Folk Schools are a Rising Trend in the U.S.

The 19th Danish century “folkehojskole” is more popular than you think.

“Folk school” may not be an all too familiar expression. The 19th century Danish initiative first made its way to the U.S. in the early 1920’s and only a handful of these schools surfaced in the U.S. over the years. For one, they vastly differ from traditional education. There are no academic requirements for admittance, no exams, and no grades. Second, with modern technology invading our schools, it seemed that an education involving manual labor was nearly extinct.

Things have changed. With the economic trends, a rising interest in sustainability, and do-it-yourself popularity, folk schools are making a comeback and people are looking to get back to their roots to gain core values, personal development, and maybe even a new business idea.

What is a folk school?

A folk school is an institution comprised of adult learners who receive an alternative non-formal education. The length of a typical stay is 4 months. The small community of learners focuses on popular education, ethics, morality, and democracy in a non-competitive atmosphere. Think modern day survival. The types of classes include traditional skills such as cooking, gardening, crafts, and furniture building. The original folk high schools, or “folkehojskole”, date back to the 19th century rural life of Denmark and were the cornerstone of Danish education. Originally founded by Danish thinker and poet N.F.S Grundtvig, they were designed to give the lower classes an education so they could transition to a democratic government. He called these institutions, “A school for life.” What he found, however, was that bringing a small community of learners connected by common values and experiences fostered a more vibrant society overall. Today there are over 70 folk schools in Denmark.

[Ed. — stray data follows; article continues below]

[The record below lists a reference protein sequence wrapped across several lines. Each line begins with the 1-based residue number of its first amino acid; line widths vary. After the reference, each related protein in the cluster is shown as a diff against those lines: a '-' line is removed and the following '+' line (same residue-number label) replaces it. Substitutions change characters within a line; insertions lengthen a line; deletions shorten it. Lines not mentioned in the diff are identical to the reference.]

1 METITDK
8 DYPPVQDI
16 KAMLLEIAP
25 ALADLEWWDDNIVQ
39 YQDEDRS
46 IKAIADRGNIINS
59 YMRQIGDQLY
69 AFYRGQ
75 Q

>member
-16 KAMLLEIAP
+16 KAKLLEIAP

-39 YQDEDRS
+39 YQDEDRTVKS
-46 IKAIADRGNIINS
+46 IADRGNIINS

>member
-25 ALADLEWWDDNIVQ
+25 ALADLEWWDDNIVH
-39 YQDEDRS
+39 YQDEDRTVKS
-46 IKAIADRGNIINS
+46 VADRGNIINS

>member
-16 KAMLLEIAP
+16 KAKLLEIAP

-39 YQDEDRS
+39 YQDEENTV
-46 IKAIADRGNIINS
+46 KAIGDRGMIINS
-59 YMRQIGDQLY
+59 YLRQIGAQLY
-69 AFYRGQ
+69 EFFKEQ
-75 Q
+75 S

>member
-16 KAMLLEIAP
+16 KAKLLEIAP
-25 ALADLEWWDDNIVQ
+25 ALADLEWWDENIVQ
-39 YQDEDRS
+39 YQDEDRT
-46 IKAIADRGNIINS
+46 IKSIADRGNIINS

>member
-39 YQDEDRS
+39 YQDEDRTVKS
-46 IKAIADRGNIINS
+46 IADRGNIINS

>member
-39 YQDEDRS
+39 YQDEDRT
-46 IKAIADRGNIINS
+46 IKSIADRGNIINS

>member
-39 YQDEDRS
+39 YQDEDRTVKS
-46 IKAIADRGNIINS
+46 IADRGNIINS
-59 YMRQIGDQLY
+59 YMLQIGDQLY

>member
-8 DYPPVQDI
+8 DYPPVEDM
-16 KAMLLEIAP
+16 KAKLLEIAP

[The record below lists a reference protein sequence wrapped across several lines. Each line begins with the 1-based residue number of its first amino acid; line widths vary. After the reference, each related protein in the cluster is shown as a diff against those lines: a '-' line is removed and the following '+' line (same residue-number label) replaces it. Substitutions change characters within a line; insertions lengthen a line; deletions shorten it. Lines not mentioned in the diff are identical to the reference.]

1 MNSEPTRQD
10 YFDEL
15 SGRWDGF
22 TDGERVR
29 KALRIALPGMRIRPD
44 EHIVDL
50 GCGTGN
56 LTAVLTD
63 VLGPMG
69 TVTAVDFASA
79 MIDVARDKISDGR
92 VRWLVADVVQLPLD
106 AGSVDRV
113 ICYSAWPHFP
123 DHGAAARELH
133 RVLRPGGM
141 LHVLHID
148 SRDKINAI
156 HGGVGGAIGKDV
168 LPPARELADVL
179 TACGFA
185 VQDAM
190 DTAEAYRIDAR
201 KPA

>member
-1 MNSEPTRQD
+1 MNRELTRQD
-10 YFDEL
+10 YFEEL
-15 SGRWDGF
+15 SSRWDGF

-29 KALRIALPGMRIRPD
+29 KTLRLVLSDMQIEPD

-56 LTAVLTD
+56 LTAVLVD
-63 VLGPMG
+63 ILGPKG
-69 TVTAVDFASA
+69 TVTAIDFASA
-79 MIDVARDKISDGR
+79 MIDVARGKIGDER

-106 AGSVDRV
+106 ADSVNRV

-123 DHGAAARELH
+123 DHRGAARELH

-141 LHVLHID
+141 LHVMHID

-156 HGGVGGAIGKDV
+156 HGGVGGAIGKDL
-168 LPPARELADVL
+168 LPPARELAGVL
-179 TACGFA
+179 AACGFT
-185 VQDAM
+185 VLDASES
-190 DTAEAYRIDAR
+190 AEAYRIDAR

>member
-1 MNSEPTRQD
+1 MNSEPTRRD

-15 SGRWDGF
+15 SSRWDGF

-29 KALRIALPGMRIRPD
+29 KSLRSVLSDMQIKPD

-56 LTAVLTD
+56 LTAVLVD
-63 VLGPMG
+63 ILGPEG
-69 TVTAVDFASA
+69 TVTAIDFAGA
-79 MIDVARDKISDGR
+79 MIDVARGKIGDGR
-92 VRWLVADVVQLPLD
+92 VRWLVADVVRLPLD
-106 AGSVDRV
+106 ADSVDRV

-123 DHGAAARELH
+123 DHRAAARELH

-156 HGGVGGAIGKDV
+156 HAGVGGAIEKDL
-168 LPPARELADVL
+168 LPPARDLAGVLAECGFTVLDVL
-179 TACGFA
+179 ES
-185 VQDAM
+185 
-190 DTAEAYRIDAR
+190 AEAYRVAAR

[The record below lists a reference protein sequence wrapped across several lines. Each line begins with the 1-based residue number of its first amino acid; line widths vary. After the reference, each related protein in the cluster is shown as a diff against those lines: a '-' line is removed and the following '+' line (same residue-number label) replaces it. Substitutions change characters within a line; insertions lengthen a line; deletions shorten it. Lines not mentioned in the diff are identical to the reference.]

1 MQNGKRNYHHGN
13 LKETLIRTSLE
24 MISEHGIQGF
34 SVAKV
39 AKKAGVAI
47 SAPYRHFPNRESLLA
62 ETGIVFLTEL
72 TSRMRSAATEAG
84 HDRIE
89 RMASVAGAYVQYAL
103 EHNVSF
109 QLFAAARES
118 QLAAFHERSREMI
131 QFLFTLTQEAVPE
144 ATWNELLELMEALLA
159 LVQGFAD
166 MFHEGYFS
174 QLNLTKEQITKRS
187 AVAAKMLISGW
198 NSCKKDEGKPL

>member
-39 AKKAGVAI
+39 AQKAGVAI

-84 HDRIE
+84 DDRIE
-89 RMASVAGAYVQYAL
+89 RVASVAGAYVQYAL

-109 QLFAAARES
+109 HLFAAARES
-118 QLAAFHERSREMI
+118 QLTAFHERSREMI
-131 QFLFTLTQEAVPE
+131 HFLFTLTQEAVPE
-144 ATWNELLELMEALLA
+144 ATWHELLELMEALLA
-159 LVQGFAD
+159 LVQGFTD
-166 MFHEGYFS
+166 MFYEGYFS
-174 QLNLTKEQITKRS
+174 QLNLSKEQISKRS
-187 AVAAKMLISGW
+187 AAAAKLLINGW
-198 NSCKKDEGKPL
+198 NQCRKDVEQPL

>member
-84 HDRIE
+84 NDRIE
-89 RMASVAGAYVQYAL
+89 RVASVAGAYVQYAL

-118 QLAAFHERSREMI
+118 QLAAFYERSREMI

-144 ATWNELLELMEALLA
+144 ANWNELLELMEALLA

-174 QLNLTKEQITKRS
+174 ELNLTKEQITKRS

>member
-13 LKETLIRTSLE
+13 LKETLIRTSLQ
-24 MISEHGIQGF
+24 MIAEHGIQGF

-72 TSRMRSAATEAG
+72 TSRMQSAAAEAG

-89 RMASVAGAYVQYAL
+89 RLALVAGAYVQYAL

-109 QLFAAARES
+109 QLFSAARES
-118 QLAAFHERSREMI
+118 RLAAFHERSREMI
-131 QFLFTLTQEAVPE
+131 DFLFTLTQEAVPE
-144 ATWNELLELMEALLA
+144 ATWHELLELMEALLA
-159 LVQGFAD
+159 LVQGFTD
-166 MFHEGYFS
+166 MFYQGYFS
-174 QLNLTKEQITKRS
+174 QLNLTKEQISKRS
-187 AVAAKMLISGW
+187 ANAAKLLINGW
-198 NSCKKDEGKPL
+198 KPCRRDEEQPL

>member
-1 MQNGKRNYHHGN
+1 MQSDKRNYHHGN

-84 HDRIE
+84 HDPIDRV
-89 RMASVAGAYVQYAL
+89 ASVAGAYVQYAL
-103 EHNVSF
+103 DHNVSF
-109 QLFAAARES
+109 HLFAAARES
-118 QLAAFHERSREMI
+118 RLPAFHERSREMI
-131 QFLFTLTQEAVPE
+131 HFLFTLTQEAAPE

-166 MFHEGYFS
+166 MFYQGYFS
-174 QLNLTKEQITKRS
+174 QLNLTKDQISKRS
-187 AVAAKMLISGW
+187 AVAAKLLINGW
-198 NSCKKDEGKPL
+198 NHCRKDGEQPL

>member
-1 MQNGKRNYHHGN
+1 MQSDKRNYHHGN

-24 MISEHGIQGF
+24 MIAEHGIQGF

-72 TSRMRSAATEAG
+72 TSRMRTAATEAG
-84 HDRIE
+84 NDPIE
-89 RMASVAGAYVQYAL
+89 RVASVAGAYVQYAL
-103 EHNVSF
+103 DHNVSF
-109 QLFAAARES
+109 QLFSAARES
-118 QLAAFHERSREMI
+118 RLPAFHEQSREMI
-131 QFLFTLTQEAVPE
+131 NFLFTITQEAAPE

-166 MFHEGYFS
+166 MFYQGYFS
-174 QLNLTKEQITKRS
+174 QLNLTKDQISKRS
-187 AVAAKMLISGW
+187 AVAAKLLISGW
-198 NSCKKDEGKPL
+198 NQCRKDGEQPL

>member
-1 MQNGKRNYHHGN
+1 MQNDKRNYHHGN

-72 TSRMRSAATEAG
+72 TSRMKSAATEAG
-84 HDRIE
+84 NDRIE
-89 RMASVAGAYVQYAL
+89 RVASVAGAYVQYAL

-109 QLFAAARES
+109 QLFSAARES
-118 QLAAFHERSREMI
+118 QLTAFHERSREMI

How is a folk school effective?

The original folk schools were based on a number of beliefs about human identity: The individual was seen as a part of a community, connected to a time, place, and culture. Today, in this intentionally small atmosphere, teachers and students learn together. This cooperative community promotes individual growth as each student is challenged uniquely in a supportive environment. The goal is maximum personal development within a societal structure. You are educationally challenged yet free to learn in your own way. Students learn core values and how to live a good life as a whole.

Are there folk schools in the U.S.?

Yes. And they’re on the rise. People from 18-70 years of age are enrolling for many different reasons. Some students take gap years after high school to learn practical skills or find that folk schools offer a way to learn a different trade or discover another career path. Others are out of work and find they need to learn something new. Adirondack Folk School in upstate New York is dedicated to the arts and culture and offers courses in Adirondack chair building. The John C. Campbell Folk School in Brasstown, North Carolina was founded in 1925, and is the longest-running folk school in the U.S. It features the handiwork of the mountain people of Appalachian North Carolina. Other folk schools can be found as far west as Washington and Colorado, as well as in Michigan, New Jersey, Texas, and Alaska and more. While coursework can range anywhere from blacksmithing, to organic food preparation, to sustainable farming, their philosophy is the same: to teach a love of living. In the process, students  gain skill experience, personal growth, and a whole new perspective in education.


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